The $37 Latte

Until I was about 20, I ignored overdraft notices. My mother would call and point out the pile of matching envelopes arriving at her house (the address I still used for banking purposes for a while after I moved out), and I would shrug them off or rationalize them. The older I get, the more I realize that this phenomenon is not unique to me. Granted, not everyone racks up tons of overdraft charges, but I believe there’s a fairly significant number of the 18-25ish set who not only rack them up, but also live in complete denial of the havoc overdrafting is wreaking on their finances.

I don’t know of any hard numbers on just how many of us get into this awful habit, and I can only guess as to the reasons. Perhaps we’re embarrassed, perhaps we’re in denial. We want to seem financially solvent, even if we’re not – often we don’t care about the numbers on our bank statements as long as our debit and credit cards clear when we’re buying overpriced goods & services that we don’t actually need.

In a perfect world, the bank would just reject our attempts to purchase items that we haven’t actually got enough money for, but banks are businesses and charging fees to the financially illiterate or irresponsible is their bread & butter. We start to play beat-the-bank, thinking we’ll deposit more before the transaction clears, and we begin to believe that it’s ok to overdraft. After all, the bank let you charge whatever it was you thought you needed in the first place, right?

Let’s say you’re like I was, and you are completely in denial about the notices flooding your mailbox. Let’s say that one of them was the result of having not quite enough for the $5 latte you wanted. You have $3, and you go ahead and charge the $5 on your debit card. The bank catches this, of course, and hits you with a $35 fee. You just paid $37 for an already overpriced $5 latte.( $5-$3 you already had = $2 +$35 fee = $37). You could have made a normal cup of coffee at home for pennies on the dollar. Even more amazing, somewhere between buying that latte and getting the notice, we manage to convince ourselves that they’re unconnected.

How much are those “little” $35 charges hurting you? Let’s say you make $15 an hour. (Lucky!) and you’re getting 6 overdrafts a month. 6 x $35 = $210. Six overdrafts a month means $210 you don’t have. And $210 ÷ $15 per hour = 14 hours. $210 worth of overdraft fees is the equivalent of 14 hours of work for you, that’s almost two days of hard work- completely down the drain. Unless you are very, very lucky you probably don’t even like your job that much. And yet you have just wasted 14 hours of time there. That's fourteen! hours! you worked just to have the money float away into BankFeeLand. That $210 could easily pay almost all of your utilities if you’re living with roommates. It’s almost FIVE TANKS of gas in a compact car, if gas can be found for $3.70 a gallon anywhere near you.

So how do you kick the habit? Well for one, start actually OPENING the notices. Tack them up somewhere where you’ll see them everyday, so that they are staring you in the face. Each time you get another, add together the running total on the most recent notice. Every so often, look at that total and think about what you could be buying if you’d SAVED that $35 instead of giving it to the bank. After a while (it may take longer for some), you’ll begin to find yourself unable to deny or rationalize the money that you’re just giving away- money that you’re most likely working your butt off for. Once you’ve learned to be honest with yourself about overdrafting, start following these tips:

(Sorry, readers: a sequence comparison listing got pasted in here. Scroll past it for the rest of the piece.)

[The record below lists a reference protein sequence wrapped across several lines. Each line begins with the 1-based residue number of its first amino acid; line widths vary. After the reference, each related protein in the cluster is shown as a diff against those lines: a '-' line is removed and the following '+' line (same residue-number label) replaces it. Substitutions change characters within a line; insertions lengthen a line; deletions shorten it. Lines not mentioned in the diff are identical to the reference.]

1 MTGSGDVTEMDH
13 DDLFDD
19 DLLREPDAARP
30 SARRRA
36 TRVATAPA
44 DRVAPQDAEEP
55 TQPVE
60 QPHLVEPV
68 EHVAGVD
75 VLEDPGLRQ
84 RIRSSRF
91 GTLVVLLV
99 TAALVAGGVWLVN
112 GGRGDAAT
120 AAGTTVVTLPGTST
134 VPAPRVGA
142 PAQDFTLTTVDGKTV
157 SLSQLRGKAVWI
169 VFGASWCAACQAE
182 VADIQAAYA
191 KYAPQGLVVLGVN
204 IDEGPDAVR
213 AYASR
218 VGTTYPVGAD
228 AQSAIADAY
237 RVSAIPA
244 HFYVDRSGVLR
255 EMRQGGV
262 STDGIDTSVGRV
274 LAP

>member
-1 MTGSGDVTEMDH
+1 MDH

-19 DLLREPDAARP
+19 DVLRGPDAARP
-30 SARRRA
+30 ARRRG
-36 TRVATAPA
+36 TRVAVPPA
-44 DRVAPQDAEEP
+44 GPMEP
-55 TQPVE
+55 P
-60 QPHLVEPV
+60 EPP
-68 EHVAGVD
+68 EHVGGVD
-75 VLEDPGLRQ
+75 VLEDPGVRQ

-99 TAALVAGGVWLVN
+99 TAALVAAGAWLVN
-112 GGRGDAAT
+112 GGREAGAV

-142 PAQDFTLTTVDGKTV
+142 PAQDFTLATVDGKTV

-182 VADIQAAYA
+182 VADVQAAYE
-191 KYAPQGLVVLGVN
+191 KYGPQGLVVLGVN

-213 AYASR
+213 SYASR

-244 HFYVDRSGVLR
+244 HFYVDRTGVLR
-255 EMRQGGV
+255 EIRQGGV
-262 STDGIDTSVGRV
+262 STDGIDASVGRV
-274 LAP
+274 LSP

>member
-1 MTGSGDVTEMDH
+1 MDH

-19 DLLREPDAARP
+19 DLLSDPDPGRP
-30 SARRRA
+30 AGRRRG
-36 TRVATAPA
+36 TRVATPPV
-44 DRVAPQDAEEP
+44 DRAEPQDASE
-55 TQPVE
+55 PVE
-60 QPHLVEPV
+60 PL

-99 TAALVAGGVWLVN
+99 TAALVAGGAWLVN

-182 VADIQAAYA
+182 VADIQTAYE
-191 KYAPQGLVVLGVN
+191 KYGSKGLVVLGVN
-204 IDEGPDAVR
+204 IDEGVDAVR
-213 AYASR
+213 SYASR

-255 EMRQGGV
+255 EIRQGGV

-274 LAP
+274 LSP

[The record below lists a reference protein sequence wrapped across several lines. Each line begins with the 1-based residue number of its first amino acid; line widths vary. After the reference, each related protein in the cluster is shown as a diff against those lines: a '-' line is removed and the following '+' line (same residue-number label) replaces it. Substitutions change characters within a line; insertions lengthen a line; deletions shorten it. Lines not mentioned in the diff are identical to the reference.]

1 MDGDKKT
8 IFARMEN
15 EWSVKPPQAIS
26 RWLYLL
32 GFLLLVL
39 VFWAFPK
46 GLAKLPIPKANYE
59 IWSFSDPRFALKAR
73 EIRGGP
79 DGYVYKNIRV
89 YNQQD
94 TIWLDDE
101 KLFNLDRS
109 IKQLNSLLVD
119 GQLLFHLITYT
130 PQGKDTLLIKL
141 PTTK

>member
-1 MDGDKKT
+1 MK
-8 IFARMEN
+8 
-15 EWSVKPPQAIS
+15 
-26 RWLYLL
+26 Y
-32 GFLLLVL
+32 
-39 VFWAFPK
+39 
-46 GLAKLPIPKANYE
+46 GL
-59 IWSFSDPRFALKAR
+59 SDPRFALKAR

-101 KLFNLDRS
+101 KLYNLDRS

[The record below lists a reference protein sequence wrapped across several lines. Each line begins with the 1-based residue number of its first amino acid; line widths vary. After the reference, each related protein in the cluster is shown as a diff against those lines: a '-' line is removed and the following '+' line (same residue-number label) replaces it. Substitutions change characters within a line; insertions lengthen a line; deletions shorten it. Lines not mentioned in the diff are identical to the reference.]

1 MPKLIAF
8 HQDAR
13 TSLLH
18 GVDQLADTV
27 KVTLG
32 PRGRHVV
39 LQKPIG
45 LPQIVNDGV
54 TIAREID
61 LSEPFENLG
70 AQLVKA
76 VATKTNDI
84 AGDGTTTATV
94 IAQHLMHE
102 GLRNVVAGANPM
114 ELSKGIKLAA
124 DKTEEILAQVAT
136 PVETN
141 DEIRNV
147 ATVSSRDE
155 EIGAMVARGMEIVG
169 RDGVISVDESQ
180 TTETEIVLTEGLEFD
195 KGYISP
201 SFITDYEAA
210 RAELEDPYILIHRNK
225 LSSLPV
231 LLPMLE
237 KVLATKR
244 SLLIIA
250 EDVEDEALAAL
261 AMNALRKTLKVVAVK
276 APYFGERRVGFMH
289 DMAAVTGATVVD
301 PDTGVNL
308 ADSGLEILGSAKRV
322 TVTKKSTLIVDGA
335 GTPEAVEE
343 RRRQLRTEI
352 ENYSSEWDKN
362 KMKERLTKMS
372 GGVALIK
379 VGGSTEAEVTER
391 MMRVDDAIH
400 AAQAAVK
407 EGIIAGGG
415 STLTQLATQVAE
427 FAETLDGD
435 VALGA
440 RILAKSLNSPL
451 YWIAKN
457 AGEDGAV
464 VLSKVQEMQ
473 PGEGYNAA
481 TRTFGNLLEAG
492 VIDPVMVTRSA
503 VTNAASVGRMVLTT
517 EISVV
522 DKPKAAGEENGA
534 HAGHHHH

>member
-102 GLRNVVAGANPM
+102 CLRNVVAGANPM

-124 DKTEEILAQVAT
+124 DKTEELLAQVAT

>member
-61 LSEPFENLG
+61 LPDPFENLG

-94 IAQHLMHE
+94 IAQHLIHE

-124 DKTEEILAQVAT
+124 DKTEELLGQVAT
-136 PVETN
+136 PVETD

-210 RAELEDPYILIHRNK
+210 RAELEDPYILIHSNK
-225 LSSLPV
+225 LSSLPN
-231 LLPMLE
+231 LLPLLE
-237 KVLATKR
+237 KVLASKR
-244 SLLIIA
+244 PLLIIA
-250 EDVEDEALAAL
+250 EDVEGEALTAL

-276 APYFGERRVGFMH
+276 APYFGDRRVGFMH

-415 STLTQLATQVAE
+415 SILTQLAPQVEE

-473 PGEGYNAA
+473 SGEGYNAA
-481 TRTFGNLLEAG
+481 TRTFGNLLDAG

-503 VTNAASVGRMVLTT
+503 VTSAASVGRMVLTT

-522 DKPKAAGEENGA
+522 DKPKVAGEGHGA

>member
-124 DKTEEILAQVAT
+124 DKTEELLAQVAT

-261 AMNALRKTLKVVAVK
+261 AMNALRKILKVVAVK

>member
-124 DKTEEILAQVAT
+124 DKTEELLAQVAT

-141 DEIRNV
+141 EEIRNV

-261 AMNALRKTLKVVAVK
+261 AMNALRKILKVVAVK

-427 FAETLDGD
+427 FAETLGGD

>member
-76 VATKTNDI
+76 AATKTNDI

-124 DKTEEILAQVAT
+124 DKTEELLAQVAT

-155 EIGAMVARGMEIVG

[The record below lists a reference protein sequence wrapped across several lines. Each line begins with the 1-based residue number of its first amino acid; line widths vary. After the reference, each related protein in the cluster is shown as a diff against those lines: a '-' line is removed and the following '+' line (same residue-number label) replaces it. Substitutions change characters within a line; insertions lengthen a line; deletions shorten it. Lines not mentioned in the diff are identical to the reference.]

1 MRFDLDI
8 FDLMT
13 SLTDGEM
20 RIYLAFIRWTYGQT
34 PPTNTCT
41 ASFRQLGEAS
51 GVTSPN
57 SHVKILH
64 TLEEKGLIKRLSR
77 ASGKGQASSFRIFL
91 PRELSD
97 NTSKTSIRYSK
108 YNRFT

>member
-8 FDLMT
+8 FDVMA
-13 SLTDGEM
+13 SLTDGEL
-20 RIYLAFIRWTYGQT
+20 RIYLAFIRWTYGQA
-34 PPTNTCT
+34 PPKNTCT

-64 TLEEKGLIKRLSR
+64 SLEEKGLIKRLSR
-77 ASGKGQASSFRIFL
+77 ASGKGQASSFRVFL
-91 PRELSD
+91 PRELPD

Know your available balance. Don’t just have a vague idea of what you think you might have in the bank. Know what you have available to you, after deposit holds, automatic bill payments, and anything else that you might not immediately think of when you’re excited about payday. You might deposit $600, but sometimes only $100-$200 is available for spending same-day. In the era of online banking, there’s no excuse to not know your available balance.
Don't play Beat-the-Bank. Most banks will still hit you with a fee even if you deposit money before a transaction with overdraft potential clears.
Set up overdraft protection. Get a savings account and link it to your checking account. Put $100 in it and set up overdraft protection. Never, under ANY circumstances withdraw that $100. You might feel that $100 is a lot of money to leave in a low interest account, and you might want to use it for an impulse buy. Don’t think of that $100 as YOUR $100. Think of it as $100 you paid to your bank to never charge you an overdraft fee again.
• If all else fails- if your will power, self control, and knowledge of your account balances aren't enough to make you stop overdrafting, call your bank request that your debit card be JUST a debit card. Most debit cards can be run as credit cards- and this will allow merchants to approve many transactions that would otherwise be rejected for Not Sufficient Funds, forcing you into overdraft. If your card can only be run as a debit card, most banks will only approve transactions for which you have sufficient funds.
• And above all - Curb Your Spending. Obviously this aspect of avoiding overdrafts is bigger than this entry, but it applies – big time. If you can manage to stop, or at the very least cut massively back on, impulse buying and overspending, you’ll be gambling your bottom line less often, which means risking overdraft less often. If you find yourself with $3 in your account, get the smaller $2.85 latte if you aren’t strong enough to get out of the line and walk out of the coffee shop. But please, please don’t let yourself spend $37 on a latte ever again.